Dr. Billur Akkaya received her MD degree at Hacettepe University, Turkey in 2008 and D.Phil (PhD) degree at the University of Oxford, UK in 2013. Her graduate studies were funded by Felix Scholarship and Hugh Pilkington Scholarship given by the University of Oxford. She completed her postdoctoral studies at the NIH as a member of the Laboratory of Immune System Biology, NIAID and started her lab at The Ohio State University in 2021. Dr. Akkaya has studied T cell biology for more than a decade on a range of subjects including modulation of the PD-1 pathway in T cells, T cell metabolism and mechanisms of immune regulation by regulatory T cells (Tregs). Her research has been deemed worthy of recognition by prestigious awards such as NIH Fellows Award of Research Excellence, American Association of Immunology Thermofisher Trainee Achievement Award, International Cytokine and Interferon Society Sydney and Joan Pestka Award for Excellence in Cytokine and Interferon Research. She recently received NIAID New Innovators Award (DP2) to study the immunoinhibitory mechanisms used by antigen-specific Tregs in the contexts of autoimmunity and cancer.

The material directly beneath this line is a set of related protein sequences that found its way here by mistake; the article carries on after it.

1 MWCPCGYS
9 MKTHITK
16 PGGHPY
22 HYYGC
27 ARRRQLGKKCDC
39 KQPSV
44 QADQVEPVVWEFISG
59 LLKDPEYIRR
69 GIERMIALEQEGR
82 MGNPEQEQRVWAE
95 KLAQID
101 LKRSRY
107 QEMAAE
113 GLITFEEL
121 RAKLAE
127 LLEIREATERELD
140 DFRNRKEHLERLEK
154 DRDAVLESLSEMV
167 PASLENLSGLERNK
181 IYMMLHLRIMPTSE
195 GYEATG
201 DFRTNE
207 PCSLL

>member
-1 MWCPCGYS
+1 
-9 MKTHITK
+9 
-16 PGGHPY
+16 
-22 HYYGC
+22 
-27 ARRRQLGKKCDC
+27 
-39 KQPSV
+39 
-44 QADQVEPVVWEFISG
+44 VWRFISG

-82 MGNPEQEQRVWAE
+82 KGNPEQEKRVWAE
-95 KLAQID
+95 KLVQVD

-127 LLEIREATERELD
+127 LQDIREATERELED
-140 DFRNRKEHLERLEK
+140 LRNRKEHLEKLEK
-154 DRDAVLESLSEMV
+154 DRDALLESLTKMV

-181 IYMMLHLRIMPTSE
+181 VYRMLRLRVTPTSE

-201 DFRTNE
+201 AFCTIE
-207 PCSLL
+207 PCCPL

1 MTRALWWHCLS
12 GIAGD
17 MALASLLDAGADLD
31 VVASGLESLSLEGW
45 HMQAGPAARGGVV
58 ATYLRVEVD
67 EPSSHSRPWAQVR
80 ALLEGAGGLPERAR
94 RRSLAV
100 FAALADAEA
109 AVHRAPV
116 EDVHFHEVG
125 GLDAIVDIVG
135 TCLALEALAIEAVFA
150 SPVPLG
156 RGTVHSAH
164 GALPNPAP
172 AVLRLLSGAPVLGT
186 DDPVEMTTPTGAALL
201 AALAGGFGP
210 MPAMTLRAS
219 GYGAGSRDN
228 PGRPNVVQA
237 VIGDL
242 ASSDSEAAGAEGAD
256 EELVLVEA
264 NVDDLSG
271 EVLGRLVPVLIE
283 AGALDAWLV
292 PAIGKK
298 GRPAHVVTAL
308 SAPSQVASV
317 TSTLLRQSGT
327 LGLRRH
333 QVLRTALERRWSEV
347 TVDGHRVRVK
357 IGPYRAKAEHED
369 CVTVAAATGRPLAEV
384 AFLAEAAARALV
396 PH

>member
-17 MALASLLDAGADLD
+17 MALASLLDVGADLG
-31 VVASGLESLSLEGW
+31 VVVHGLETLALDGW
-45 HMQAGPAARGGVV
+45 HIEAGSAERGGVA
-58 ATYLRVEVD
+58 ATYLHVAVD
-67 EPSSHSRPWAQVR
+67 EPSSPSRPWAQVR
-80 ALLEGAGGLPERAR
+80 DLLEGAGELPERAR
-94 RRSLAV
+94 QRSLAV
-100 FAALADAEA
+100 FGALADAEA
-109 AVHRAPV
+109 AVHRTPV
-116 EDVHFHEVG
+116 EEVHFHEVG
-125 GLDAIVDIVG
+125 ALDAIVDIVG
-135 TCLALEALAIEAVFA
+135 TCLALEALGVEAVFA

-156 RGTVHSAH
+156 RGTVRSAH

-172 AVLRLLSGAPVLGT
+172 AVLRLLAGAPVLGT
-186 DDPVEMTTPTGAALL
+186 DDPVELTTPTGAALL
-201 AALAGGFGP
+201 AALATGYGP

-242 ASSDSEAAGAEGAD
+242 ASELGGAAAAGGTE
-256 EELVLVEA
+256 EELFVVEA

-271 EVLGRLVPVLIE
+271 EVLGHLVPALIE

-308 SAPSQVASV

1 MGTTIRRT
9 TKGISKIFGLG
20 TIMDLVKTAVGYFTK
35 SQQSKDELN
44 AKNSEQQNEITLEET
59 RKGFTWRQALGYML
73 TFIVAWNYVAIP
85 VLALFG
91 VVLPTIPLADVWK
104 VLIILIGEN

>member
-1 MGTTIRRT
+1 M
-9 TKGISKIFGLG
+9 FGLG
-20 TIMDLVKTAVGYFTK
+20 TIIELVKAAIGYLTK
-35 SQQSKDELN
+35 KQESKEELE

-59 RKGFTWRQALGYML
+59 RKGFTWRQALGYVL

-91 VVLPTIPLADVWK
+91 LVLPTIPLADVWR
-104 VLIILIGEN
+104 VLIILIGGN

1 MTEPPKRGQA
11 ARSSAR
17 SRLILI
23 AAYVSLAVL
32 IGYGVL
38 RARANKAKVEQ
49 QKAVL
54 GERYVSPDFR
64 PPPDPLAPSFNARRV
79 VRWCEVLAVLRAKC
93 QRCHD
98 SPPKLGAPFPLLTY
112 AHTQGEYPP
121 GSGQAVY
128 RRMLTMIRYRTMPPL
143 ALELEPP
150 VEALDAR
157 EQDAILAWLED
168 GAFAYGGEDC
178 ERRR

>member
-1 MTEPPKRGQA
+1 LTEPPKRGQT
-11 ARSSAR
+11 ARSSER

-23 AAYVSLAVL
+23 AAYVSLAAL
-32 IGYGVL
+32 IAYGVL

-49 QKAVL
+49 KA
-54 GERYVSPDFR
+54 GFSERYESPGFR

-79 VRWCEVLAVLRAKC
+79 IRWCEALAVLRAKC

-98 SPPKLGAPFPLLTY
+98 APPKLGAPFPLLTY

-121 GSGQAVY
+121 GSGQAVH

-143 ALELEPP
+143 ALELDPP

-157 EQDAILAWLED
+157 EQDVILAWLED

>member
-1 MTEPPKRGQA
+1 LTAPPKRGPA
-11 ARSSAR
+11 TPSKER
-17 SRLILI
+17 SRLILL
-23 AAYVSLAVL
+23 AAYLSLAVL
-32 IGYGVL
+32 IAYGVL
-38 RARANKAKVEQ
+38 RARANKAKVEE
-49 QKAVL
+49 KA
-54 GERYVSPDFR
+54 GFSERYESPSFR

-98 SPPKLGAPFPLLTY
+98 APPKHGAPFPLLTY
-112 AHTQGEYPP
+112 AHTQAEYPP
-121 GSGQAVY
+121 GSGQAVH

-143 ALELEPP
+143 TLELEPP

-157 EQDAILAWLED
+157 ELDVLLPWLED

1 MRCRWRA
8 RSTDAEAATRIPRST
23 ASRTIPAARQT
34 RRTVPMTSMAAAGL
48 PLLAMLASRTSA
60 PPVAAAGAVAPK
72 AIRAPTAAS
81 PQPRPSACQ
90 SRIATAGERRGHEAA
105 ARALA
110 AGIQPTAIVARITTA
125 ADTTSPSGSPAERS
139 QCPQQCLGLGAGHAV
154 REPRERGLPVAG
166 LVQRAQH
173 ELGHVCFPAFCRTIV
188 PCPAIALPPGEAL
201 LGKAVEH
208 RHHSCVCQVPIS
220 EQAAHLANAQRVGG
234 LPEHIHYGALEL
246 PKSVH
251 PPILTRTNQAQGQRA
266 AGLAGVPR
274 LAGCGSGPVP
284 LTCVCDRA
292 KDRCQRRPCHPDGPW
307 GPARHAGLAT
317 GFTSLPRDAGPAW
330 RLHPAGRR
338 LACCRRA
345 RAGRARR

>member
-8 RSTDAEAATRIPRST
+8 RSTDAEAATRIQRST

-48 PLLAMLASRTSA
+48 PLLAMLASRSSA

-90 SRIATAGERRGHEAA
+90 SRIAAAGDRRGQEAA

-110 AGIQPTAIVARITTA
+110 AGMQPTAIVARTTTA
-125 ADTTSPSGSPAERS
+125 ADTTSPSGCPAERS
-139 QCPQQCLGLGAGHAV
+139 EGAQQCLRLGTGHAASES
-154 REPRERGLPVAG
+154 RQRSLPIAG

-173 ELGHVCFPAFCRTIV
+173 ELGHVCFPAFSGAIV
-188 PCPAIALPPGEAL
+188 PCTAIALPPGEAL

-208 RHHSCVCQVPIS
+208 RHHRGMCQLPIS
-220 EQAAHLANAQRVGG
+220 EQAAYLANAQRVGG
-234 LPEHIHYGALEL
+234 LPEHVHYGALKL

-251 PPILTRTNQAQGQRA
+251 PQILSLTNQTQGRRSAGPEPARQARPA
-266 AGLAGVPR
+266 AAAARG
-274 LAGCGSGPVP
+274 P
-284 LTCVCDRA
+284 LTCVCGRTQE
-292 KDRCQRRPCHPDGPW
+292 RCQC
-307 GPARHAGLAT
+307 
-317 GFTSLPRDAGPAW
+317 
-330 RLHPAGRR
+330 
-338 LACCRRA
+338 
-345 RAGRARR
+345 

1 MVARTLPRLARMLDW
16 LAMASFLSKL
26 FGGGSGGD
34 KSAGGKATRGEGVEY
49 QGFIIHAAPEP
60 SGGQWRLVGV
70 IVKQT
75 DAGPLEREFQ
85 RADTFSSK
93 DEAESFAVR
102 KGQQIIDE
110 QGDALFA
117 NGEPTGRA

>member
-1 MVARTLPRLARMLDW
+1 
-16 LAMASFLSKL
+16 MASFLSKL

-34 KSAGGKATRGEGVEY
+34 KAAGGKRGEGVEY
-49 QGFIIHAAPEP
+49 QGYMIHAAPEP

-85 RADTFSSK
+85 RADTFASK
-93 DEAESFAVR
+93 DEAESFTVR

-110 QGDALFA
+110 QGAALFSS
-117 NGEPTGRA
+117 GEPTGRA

Dr. Munir Akkaya received his MD degree from Hacettepe University, Turkey in 2007 and D.Phil (PhD) degree from the University of Oxford in 2012. During his undergraduate education, he was awarded with a Scholarship of Honor from Scientific and Technological Research Council of Turkey and a Merit Scholarship from Hacettepe University. His doctorate education was funded by Medical Research Council of the United Kingdom. His D.Phil thesis, which he prepared under supervision of Dr. Neil Barclay, focused on the regulation of immune responses through interactions of the CD200R family of leukocyte surface molecules. He also explored how ligands of inhibitory receptors are acquired by various pathogens for immune evasion. For postdoctoral training, Dr. Akkaya joined the research group of Dr. Susan Pierce at NIAID, and undertook projects related to B cell biology and immunometabolism. His research at NIH characterized novel mechanisms through which TLR signaling can influence B cell survival and differentiation. Besides his work on B cell biology, he is interested in host-pathogen interactions in the context of Plasmodium infections in malaria. Dr. Akkaya is a recipient of Milstein Young Investigator Award from International Cytokine and Interferon Society, ThermoFisher Trainee Achievement award from American Association of Immunologists and Fellows Award for Research Excellence from NIH and Dr. Benvenuto Pernis Memorial Junior Trainee award from FASEB. He is currently working as an assistant professor at the Ohio State University.